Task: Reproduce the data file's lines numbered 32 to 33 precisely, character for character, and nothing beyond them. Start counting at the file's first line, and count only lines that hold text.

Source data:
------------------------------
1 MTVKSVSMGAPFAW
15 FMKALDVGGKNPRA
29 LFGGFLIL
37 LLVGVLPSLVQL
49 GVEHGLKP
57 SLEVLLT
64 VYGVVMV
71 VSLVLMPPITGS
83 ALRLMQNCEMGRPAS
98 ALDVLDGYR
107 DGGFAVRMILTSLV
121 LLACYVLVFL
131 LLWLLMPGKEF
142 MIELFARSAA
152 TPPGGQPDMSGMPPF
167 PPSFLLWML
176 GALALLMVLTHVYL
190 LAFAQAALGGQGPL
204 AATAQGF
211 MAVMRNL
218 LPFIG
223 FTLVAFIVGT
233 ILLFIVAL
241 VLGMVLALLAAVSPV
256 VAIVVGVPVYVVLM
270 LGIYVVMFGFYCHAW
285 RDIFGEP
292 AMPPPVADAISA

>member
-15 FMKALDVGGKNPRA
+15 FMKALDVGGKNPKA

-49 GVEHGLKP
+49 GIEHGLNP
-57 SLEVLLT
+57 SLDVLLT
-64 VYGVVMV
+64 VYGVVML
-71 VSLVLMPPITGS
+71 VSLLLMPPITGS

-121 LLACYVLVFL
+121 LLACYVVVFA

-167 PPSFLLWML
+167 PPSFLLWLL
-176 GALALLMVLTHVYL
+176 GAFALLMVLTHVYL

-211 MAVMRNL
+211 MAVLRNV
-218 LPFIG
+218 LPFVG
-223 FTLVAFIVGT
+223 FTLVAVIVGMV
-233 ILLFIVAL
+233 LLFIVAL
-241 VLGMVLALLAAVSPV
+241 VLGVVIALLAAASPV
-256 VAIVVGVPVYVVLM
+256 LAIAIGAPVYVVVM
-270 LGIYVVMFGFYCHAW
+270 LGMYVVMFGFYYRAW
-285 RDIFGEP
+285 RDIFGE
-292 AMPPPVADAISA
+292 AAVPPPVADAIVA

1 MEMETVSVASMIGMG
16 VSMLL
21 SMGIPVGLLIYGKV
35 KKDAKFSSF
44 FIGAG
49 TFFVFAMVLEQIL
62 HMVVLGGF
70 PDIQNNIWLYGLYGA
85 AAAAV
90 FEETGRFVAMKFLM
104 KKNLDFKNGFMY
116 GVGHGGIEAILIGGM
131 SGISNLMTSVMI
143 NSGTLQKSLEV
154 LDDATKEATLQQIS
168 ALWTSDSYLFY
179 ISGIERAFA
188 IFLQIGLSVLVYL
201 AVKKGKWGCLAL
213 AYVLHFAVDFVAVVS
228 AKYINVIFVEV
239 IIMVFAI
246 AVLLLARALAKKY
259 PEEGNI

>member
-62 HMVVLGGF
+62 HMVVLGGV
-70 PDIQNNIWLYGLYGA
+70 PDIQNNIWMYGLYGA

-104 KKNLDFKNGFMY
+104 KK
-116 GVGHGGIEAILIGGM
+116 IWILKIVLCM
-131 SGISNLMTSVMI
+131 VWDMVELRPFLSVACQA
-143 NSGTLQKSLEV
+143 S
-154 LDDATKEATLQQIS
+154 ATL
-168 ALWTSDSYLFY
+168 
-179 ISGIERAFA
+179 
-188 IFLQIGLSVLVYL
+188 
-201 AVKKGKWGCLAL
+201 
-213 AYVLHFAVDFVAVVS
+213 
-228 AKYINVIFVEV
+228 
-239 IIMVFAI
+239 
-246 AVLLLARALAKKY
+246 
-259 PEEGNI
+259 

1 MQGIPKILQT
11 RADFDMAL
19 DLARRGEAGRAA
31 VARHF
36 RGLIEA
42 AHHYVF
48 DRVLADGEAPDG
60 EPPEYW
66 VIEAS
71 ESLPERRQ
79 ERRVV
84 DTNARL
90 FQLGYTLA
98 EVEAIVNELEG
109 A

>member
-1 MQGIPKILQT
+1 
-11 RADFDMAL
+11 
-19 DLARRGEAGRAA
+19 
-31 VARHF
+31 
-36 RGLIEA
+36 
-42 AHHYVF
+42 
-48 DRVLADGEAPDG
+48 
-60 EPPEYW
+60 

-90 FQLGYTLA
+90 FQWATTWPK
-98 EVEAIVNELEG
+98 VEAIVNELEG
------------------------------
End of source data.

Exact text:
-49 GVEHGLKP
+49 GIEHGLNP